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PROGRAM NOTES: SDYS Chamber Orchestra with Richard O’Neill, viola

by Eric Bromberger

Ritual Fire Dance from El amor brujo


Born November 23, 1876, Cádiz, Spain

Died November 14, 1946, Alta Gracia, Argentina

Approximate Duration: 4 minutes

Falla went to Paris to study in 1907 and remained there for seven years, but with the outbreak of World War I he returned to Madrid and–not surprisingly–wished to write something specifically Spanish. Through his friend Martinez Sierra, he met the Andalusian singer-dancer Pastora Imperio, and from her mother, the gypsy Rosario la Mejorana, they heard the old Andalusian gypsy tale that became the basis for a ballet entitled El amor brujo. Sierra adapted a scenario, and Falla composed the music between November 1914 and April 1915, when it was premièred in Madrid.

El amor brujo tells of the young gypsy woman Candelas who loved a passionate but dissolute gypsy, now dead. Candelas is being pursued by the handsome Carmelo, but she is haunted by the ghost of her former lover: whenever she and Carmelo are about to exchange “the perfect kiss” that will symbolize their love, the ghost appears and prevents it. Carmelo devises a plan: remembering the dead gypsy’s fondness for all beautiful young women, he asks his friend Lucia to accompany them. The ghost appears and begins to flirt with Lucia, freeing Candelas and Carmelo to exchange “the perfect kiss.” Vanquished, the ghost disappears forever and triumphant bells ring out.

The Ritual Fire Dance depicts Candelas’ final attempt to exorcise the demon of the gypsy. Midnight arrives on its twelve quiet strokes, and now Candelas dances this “fire” dance in the effort to banish the spirit of her dead lover. Swirling trills over a walking bass line lead to the famous main theme of this dance, with its characteristic triplets; the dance grows increasingly animated and ends brilliantly. Though the Ritual Fire Dance fails to chase off the dissolute ghost, it has become famous on its own and has been heard in many arrangements (it was one of Arthur Rubinstein’s most successful encore pieces).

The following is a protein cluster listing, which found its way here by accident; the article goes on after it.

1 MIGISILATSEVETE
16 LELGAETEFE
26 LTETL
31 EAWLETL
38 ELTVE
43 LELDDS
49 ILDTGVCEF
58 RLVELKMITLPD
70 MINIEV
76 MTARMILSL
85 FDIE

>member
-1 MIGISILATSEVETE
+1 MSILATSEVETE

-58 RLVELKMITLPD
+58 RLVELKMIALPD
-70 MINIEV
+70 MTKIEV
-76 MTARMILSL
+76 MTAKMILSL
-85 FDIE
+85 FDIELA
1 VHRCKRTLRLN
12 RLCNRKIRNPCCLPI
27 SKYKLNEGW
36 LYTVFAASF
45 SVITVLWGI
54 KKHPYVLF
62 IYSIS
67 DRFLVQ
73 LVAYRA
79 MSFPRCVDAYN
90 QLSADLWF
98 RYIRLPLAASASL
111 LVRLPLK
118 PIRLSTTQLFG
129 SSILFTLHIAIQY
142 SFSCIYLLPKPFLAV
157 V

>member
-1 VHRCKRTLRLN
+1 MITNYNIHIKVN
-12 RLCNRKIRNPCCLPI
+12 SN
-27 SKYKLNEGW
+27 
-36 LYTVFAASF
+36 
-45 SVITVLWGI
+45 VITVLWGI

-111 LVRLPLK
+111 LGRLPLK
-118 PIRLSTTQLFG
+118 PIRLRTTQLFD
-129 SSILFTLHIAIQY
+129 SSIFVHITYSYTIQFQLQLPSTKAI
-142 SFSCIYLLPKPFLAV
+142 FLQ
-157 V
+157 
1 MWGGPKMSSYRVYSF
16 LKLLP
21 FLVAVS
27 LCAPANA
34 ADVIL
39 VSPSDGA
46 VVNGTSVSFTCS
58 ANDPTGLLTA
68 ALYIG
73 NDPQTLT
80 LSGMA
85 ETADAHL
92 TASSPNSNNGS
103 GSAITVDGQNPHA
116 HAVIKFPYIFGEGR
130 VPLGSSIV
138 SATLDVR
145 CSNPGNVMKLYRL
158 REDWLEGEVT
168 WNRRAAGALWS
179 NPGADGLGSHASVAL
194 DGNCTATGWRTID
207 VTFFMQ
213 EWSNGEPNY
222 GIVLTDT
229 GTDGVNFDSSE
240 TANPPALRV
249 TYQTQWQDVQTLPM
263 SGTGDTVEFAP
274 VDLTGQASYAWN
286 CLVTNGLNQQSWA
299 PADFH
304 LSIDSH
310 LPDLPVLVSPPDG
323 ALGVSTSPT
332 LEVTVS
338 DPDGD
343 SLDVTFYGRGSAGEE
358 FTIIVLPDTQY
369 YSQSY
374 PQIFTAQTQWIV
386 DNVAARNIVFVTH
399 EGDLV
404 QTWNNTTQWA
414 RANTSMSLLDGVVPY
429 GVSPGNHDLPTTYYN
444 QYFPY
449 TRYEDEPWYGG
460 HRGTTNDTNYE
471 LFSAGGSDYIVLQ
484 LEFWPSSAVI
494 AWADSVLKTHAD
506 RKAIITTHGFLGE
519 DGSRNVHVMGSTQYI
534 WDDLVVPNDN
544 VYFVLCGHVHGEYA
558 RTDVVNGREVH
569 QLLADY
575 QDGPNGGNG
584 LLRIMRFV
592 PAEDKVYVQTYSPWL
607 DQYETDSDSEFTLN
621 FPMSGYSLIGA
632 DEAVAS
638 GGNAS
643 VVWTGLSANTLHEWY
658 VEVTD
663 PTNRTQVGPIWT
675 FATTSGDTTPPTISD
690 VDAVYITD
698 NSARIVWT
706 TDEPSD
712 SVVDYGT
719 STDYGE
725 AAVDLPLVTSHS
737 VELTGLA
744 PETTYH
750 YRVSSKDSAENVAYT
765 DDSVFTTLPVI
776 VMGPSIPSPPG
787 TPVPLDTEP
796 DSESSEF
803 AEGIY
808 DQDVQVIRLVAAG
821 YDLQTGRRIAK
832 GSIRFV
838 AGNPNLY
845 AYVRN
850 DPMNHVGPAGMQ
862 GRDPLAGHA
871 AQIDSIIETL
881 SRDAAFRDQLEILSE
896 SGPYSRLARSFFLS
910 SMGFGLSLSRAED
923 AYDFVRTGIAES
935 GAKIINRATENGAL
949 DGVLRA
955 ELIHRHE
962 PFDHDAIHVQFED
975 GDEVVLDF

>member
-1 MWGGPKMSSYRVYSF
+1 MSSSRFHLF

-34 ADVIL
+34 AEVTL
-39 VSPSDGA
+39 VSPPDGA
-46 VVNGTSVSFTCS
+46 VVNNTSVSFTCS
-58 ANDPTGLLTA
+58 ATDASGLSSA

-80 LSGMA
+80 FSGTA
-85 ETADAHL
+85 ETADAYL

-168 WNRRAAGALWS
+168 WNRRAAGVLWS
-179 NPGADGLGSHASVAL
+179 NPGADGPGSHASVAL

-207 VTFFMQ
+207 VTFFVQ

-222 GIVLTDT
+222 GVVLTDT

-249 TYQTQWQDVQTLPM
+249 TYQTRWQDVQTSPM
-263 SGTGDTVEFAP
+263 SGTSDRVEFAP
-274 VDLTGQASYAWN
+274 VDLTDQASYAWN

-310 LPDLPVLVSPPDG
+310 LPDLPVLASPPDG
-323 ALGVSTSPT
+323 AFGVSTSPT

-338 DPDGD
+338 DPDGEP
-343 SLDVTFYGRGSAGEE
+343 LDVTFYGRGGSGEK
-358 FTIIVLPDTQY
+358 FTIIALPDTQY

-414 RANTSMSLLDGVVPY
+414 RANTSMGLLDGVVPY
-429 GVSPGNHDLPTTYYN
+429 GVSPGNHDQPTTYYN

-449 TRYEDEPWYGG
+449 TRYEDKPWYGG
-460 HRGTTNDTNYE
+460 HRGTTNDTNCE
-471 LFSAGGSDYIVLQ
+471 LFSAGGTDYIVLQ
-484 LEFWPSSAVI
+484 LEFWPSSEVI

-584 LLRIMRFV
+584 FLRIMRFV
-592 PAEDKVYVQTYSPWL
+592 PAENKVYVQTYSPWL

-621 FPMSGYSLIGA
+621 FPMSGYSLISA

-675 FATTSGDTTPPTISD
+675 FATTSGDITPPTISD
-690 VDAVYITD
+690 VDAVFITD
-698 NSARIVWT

Sinfonia for Viola and String Orchestra (arr. by Alexander Tchaikovsky of
Shostakovich’s String Quartet No. 13 in B-flat Minor, Opus 138)


Born September 25, 1906, St. Petersburg

Died August 9, 1975, Moscow

Approximate Duration: 20 minutes

In 1923, four young string players at the Moscow Conservatory formed a quartet that would eventually become known as the Beethoven Quartet, and they quickly became good friends with the star composition student at the rival St. Petersburg Conservatory, Dmitri Shostakovich. The Beethoven Quartet’s close relation with the composer would last for over half a century, and they gave the premières of thirteen of his quartets (all but the first and last). By the late 1960s, however, the effect of time was becoming all too clear: Shostakovich suffered from debilitating illness over the final decade of his life, and the quartet lost two of its original members–second violinist Vasily Shirinsky died and violist Vadim Borisovsky retired. As a gesture of lifelong respect and gratitude, Shostakovich dedicated each of his String Quartets Nos. 11 through 14 to a different member of the quartet. He composed the String Quartet No. 13 in B-flat Minor during the summer of 1970, completing it on August 10, and dedicated it to violist Borisovsky on the occasion of his seventieth birthday (Borisovsky had at that point already retired from the quartet). With its new members, the Beethoven Quartet gave the quartet several private hearings before the official première on December 13, 1970, in Leningrad.

The Thirteenth Quartet is heard at this concert in an arrangement for solo viola and string orchestra made by the Russian composer Alexander Tchaikovsky (born 1946). In this arrangement, titled Sinfonia for Viola and String Orchestra, Tchaikovsky transforms the quartet into a sort of concerto for viola and string orchestra by assigning to the solo viola the quartet’s leading melodic line, whether it was for the two violins, the viola, or the cello in the original. The effect is to re-cast Shostakovich’s quartet in a way that gives the viola a concerto-like solo part and enriches the overall sound of the original.